The Treasurer, Josh Frydenberg, will reveal in Thursday’s mid-year budget update that Australia’s unemployment rate will fall comfortably below 5% next year as the economy continues to rebound.
After many months of volatile unemployment figures due to lockdowns and falling participation rates, the mid-year economic and fiscal outlook (MYEFO) will forecast the unemployment rate to drop to 4.5% in the June quarter of next year.
This is down from the 5% unemployment rate forecast for June 2022 in the May budget.
In 2022-23, the unemployment rate will fall again to 4.25%, slightly below the 4.75% previously forecast, and the lowest level since September 2008.
By 2024-25, an extra million jobs are expected to be added to the economy, as growth rates return to pre-pandemic levels.
Unveiling the economic update – potentially the last before an election – Frydenberg will highlight the unemployment rate as being sustained below 5% for the first time since before the global financial crisis and only the second time since the early 1970s.
Australia last had a run of unemployment below 5% from 2006 to 2009.
“Not only is the unemployment rate today lower than when Labor left office, despite being in the middle of a pandemic, we are now poised to see the unemployment rate fall to 4 ¼% and sustained below 5% for only the second time in more than half a century,” Frydenberg said ahead of Thursday’s budget update.
“JobKeeper, the CashFlow Boost, Household Payments, the Covid Disaster Payment and Business Support payments did their job in saving lives and livelihoods.”
More than $13bn has been paid in pandemic support payments since the Covid pandemic began for more than 6m claims, mainly as Covid disaster payments.
Frydenberg said that the government was prioritising “saving jobs and creating jobs” and had avoided “the scarring of the labour market that had marked the 1980s and 1990s recessions.
“We have been working to a clear fiscal strategy to drive down the unemployment rate to historically low levels as we emerge from the greatest economic shock since the Great Depression,” Frydenberg said.
“It’s not that long ago that the Treasury was contemplating a collapse in GDP of more than 20% and feared the unemployment rate could rise to as high as 15%.”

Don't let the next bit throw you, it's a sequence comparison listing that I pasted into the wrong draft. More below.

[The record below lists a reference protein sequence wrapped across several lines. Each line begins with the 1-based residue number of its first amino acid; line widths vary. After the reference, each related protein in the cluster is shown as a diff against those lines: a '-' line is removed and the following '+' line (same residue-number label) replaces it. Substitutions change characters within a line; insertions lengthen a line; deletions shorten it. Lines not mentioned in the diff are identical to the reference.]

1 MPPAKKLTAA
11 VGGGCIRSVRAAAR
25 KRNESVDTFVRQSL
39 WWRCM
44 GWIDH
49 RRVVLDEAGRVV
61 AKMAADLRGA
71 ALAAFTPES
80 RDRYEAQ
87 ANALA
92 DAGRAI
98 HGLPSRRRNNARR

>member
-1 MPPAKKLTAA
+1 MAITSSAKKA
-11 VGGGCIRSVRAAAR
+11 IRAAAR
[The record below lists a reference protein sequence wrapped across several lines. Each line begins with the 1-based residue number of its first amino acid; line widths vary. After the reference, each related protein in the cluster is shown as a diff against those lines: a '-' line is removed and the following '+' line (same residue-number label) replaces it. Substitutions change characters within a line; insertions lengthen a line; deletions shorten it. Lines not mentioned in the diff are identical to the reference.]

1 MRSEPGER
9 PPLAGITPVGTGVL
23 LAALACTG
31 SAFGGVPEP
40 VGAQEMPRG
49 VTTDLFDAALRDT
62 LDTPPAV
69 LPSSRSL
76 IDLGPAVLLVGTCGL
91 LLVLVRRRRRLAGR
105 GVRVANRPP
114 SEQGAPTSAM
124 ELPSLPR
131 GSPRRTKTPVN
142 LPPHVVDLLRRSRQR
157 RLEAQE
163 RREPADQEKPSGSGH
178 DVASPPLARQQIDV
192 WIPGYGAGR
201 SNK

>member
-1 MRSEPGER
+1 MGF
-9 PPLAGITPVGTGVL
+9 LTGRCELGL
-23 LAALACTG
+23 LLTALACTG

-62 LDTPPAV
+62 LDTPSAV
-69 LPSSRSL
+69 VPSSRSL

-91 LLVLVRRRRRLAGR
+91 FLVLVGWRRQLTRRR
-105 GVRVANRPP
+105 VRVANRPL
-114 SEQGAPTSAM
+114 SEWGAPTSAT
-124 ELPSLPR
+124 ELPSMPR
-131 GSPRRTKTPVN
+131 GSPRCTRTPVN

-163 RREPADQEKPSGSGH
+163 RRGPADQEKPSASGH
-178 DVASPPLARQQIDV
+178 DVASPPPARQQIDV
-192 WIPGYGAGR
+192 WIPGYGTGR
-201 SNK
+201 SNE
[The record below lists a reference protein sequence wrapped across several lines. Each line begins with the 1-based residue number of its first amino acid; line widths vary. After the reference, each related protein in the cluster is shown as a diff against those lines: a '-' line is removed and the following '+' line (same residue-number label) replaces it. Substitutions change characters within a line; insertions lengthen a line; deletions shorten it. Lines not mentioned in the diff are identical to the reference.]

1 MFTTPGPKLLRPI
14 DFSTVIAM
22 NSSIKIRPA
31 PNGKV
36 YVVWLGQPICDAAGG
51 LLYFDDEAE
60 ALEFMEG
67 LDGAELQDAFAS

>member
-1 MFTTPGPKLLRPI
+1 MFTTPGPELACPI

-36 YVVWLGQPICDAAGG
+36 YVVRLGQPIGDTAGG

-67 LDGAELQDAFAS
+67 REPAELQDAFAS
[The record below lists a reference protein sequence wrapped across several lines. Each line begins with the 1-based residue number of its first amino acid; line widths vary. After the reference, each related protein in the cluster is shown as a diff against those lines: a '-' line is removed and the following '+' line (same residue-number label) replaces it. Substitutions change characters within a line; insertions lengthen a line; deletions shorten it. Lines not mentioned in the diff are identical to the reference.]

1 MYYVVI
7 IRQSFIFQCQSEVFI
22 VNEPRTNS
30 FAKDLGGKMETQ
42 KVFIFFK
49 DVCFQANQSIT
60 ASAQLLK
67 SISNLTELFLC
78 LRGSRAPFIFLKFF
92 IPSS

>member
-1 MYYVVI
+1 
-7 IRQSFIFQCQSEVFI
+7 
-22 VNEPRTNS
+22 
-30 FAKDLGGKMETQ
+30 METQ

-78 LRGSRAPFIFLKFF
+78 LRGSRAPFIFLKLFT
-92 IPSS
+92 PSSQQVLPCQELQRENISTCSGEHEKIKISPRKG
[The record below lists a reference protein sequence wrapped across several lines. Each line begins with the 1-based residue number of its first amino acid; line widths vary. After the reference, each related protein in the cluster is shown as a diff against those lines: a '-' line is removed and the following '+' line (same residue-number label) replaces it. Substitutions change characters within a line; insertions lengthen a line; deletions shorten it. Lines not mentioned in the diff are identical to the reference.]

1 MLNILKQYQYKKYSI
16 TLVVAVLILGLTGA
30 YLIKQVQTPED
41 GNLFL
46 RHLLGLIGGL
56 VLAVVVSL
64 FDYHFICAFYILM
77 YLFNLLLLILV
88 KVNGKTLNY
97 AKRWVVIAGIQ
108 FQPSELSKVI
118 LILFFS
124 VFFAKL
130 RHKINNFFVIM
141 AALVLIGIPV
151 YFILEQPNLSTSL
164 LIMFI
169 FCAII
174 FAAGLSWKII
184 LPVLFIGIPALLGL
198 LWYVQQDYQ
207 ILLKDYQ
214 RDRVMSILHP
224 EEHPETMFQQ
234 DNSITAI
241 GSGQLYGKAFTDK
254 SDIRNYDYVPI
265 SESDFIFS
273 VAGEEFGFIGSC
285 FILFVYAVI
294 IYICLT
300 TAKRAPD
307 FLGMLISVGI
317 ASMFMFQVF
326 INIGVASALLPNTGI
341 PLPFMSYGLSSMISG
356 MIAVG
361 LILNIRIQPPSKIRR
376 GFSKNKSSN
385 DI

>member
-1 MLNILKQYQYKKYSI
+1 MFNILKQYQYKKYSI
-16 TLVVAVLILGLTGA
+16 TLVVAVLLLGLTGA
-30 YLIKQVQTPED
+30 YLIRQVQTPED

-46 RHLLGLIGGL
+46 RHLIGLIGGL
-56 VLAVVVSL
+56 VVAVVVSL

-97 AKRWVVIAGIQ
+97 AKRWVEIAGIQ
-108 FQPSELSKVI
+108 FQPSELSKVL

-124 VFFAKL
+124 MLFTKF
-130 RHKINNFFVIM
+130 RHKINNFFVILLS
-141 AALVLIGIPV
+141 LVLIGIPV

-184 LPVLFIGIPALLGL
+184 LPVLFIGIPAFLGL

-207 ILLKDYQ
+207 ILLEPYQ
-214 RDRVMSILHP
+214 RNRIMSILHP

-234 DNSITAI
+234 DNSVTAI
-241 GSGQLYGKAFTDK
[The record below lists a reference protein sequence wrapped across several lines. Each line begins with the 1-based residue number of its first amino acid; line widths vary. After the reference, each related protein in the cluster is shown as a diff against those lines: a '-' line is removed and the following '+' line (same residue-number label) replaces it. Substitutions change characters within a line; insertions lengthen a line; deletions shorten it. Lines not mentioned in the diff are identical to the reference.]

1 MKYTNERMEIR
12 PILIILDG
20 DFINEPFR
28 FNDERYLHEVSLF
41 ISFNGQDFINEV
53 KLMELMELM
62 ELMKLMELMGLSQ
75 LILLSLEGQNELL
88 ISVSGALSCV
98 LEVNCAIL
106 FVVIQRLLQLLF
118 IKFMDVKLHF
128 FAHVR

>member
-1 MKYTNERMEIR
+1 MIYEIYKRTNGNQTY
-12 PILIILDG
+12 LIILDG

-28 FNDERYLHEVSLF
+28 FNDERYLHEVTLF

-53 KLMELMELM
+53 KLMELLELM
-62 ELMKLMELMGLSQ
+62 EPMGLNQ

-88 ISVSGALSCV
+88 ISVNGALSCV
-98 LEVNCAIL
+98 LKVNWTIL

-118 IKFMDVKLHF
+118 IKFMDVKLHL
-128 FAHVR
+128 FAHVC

The improved unemployment rate – which refers to the share of the labour force that is without work and seeking employment – suggests an extra 150,000 people will be employed by 2024-25 across the economy than forecast in the May 2021-22 budget.
MYEFO documents will also show that Treasury expects to see the creation of 1m jobs over the forward estimates with a total of more than 13.8 million people employed by June 2025.
The strong jobs growth will see a record high employment to population ratio of 63.1% by the September quarter next year.
The lower than forecast unemployment rate is in line with the government’s updated “non-accelerating inflation rate of unemployment”, called the Nairu, which is the jobless rate at which inflation and wages are then expected to rise.
The RBA’s latest quarterly monetary policy statement showed the bank is expecting the jobless rate to “be a little below 5% at the end of 2021, and is forecast to decline steadily from there, reaching 4% by the end of 2023.
“The participation rate is expected to bounce back quickly to historically high levels, in contrast to the experience of some other advanced economies,” the RBA said.
The RBA is expecting GDP to have contracted by about 2.5% in the September quarter, and hours worked declined by 3%, but forecasts a rapid recovery as a result of Australia’s high vaccination rates.
GDP is expected to grow by about 3% over 2021, before growth of 5.5% next year, and 2.5% in 2023 – a rate closer to pre-pandemic averages.
The improved unemployment rate comes despite expectations that Thursday’s budget update will show costs for the National Disability and Insurance Scheme growing by another $26bn over the next four years.
The cumulative budget deficits, which were forecast at $342.4bn in the May budget, are expected to be slightly lower as a result of more buoyant tax receipts, but still constrained by spending pressures for the NDIS and Covid related payments.